What can we learn from the history of iodine?

Plus: How did we get the food pyramid, and where are we now?

Monday.  Spring break is here, and summer vacations are right around the corner, so here is an important reminder—if you stop working out, you’ll eventually lose some muscle and strength. However, the loss happens a lot slower than you probably think. 

Research suggests it takes at least three weeks of inactivity for you to start losing muscle (READ THE STUDY). THREE WEEKS! The takeaway from all this? While time off can feel like a significant setback when you go on a trip, it isn’t. Enjoy your vacation this summer, and then just make sure to jump right back into our routine when you get back. The important thing is that you don’t let a couple of weeks away turn into being sedentary for the rest of the summer. That’s no bueno. 

Moving on to a history lesson on iodine. When was iodine added to salt, how did it impact our health, and what can we learn from it today? Let’s dive in.


The Iodine Story And The Lesson We Should Learn

Salt Bae Steak GIF

Over a hundred years ago, Switzerland faced an alarming health crisis where nearly 10% of its population suffered from an enlarged thyroid, also known as goiter (you can see some images HERE). This wasn't just a minor issue; it led to serious problems like stunted growth and mental disabilities, putting a significant strain on the well-being of the nation.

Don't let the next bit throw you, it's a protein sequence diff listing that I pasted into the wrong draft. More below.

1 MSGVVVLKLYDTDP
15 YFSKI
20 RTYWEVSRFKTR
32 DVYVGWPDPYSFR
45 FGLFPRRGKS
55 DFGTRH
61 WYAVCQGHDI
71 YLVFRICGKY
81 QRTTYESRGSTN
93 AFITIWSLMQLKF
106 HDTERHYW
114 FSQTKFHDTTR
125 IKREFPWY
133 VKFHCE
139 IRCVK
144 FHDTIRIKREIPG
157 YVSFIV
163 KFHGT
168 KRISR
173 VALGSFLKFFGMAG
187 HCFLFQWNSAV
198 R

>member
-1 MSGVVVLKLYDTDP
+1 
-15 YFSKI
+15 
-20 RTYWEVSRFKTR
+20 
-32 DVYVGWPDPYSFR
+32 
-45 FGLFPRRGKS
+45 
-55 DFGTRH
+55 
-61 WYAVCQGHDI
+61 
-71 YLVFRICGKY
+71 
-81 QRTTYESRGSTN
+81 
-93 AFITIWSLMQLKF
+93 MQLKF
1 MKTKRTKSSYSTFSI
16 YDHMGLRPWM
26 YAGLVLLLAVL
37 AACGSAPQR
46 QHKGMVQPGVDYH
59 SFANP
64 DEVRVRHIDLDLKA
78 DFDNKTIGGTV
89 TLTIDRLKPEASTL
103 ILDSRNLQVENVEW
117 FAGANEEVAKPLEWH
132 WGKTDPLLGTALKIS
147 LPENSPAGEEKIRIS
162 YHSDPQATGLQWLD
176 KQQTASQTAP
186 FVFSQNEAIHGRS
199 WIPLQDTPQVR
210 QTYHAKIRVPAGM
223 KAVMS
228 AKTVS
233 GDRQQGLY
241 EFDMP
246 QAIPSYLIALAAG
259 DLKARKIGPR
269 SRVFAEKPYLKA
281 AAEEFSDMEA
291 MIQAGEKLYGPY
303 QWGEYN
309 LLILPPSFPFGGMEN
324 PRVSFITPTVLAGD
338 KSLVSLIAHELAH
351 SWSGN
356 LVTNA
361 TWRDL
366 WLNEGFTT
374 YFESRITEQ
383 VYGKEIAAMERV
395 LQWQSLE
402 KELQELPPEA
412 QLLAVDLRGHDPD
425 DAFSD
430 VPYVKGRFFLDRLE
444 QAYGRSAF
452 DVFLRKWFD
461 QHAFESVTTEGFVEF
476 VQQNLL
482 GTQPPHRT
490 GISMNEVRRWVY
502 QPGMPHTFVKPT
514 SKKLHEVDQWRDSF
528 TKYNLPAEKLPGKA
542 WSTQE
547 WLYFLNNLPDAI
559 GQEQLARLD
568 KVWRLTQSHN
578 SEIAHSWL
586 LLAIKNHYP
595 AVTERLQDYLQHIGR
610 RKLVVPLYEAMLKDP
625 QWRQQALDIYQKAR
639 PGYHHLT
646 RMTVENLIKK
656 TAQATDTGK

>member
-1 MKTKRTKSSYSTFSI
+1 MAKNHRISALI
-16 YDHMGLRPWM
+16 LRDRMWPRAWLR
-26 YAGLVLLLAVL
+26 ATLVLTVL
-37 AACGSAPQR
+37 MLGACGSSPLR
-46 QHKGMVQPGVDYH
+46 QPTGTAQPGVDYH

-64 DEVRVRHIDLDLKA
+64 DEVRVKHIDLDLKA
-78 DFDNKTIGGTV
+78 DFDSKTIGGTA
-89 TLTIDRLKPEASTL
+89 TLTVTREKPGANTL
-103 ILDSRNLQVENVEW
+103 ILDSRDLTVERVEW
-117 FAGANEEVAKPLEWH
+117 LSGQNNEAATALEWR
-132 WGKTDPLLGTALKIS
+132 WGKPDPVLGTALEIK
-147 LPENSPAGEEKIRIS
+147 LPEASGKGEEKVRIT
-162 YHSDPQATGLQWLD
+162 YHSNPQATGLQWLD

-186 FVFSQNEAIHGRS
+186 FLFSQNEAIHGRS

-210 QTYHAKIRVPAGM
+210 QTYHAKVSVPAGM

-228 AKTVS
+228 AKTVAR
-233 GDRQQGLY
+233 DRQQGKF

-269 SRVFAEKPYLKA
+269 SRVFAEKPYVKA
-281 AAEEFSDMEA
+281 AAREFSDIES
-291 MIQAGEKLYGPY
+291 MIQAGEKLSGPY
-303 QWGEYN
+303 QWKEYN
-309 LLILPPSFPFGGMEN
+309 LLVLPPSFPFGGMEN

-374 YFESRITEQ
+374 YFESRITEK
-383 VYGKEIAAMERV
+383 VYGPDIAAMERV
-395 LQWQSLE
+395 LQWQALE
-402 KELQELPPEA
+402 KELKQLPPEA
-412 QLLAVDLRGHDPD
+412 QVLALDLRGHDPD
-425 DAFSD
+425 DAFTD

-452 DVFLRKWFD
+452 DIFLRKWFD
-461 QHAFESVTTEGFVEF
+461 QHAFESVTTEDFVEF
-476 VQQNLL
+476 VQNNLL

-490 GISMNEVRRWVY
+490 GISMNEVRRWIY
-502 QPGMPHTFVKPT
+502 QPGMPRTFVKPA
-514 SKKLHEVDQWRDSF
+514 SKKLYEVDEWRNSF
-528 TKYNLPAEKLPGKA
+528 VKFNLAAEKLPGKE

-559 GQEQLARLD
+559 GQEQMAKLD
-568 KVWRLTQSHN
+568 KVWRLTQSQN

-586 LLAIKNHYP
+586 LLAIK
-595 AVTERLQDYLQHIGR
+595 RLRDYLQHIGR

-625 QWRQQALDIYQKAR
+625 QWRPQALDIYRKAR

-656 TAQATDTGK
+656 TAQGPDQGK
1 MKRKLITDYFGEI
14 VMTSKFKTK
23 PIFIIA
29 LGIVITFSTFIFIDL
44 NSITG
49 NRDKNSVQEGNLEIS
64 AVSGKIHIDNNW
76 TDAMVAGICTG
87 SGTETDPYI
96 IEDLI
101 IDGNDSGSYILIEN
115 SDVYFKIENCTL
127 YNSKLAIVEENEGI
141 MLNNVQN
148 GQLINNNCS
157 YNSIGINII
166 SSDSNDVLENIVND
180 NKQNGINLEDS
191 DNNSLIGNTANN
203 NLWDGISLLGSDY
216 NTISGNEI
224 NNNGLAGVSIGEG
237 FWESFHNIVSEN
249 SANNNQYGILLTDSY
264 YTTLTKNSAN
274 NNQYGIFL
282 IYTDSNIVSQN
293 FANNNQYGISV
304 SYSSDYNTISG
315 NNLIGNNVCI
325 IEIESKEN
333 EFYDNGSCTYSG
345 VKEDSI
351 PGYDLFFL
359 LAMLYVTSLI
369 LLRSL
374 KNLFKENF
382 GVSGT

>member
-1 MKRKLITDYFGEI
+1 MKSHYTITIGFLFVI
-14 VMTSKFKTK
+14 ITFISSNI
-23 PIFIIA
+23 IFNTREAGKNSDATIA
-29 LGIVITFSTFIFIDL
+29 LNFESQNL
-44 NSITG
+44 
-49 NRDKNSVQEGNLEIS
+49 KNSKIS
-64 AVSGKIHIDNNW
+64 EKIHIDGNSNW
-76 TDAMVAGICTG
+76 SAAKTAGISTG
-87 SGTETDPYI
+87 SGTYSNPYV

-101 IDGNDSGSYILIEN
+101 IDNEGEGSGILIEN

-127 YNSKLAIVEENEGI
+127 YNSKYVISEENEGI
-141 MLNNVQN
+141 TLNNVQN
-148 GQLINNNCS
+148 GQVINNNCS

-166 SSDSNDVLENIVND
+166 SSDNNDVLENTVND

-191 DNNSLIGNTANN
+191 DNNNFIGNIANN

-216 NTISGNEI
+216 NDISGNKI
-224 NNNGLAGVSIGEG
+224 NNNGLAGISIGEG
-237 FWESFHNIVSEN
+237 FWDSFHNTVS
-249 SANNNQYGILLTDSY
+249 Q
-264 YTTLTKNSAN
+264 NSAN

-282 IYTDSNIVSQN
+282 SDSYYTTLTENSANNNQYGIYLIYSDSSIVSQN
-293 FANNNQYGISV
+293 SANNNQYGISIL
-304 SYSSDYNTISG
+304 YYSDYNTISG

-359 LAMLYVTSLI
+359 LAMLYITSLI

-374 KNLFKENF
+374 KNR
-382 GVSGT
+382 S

Picture this: a country grappling with a widespread condition that not only affects physical health but also dims the future of its people by impacting their mental capabilities. It was a mystery wrapped in all sorts of myths, with many blaming infection or alcoholism for the condition. 

Enter Otto Bayard, a Swiss doctor with a hypothesis that would turn the tide against this epidemic. In 1918, he suggested that the root cause of goiter wasn't any of the widely believed culprits but a simple lack of iodine. 

To test his theory, he conducted a controlled experiment that sounded almost too simple to be true. He mixed iodine with salt to create iodized salt, then distributed it across the regions plagued by goiter. The results? You guessed. Introducing iodized salt to these areas saw cases of goiter virtually vanish, marking the beginning of the end for this once-pervasive health issue in Switzerland and setting a precedent for other countries to follow.

But the story doesn't end with just the eradication of goiter. This public health intervention had another unexpected and profound effect: it may have played a significant role in the Flynn Effect, which observed a steady increase in IQ levels across developed countries throughout the 20th century. 

Studies suggest that adding iodine to table salt could have boosted the IQ of millions by as much as 15 points. Just think about it—a change as minor as adding a substance measured in micrograms (0.045 mg) to table salt had the power to elevate a nation's IQ and eliminate a major health problem.

Small changes can indeed have enormous impacts. 

So why the history lesson on iodine? Well, this historical anecdote serves as a powerful reminder of the impact environmental factors can have on our health, both positive and negative.